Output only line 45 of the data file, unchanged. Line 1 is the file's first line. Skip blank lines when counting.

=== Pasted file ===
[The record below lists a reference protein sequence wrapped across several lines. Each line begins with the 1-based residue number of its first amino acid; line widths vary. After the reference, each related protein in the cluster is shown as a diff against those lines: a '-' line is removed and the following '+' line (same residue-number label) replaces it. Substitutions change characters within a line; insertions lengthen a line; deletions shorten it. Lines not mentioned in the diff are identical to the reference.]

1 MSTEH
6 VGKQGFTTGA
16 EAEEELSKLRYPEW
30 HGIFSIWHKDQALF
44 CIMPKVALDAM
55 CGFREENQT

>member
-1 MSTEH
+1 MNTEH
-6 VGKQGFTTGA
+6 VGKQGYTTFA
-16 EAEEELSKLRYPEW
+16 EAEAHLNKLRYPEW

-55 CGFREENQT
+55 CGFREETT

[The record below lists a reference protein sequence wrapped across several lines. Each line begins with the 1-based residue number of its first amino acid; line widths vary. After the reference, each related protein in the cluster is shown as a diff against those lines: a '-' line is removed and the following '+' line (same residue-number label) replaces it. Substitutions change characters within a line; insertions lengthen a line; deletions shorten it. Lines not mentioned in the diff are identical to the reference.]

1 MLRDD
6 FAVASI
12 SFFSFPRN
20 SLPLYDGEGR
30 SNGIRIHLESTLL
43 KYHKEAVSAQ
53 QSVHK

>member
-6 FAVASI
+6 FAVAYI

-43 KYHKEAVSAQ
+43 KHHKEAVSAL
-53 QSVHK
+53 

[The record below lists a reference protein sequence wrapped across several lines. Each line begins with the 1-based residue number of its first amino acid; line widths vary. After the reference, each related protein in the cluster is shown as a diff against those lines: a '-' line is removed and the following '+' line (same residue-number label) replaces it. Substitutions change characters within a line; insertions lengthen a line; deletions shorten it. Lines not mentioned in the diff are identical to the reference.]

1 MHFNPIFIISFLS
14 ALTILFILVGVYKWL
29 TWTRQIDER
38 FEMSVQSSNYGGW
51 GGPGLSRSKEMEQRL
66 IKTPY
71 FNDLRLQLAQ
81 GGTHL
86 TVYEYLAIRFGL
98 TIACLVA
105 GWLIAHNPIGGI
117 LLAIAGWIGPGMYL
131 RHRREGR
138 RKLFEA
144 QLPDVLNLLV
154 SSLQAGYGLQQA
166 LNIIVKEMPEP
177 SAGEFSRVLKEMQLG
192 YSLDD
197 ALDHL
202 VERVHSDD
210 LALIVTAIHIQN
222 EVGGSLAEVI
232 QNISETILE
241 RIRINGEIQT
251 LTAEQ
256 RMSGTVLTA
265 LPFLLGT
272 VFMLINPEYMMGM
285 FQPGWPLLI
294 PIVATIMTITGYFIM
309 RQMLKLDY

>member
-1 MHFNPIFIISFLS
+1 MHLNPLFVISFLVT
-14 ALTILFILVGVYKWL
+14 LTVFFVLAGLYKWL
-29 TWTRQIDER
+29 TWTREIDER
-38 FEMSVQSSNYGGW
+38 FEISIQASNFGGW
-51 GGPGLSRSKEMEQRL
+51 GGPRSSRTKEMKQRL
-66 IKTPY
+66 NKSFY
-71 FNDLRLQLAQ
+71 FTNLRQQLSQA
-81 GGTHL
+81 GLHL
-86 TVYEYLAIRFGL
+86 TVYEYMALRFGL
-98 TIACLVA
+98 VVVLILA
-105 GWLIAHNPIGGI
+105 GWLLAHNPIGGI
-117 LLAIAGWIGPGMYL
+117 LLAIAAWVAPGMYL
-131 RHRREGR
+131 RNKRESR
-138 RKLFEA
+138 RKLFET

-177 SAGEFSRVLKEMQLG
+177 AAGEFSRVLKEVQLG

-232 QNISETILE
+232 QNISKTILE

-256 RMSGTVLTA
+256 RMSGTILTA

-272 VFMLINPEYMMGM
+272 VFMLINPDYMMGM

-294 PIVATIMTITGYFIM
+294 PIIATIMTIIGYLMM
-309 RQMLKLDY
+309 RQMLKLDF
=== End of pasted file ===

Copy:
131 RHRREGR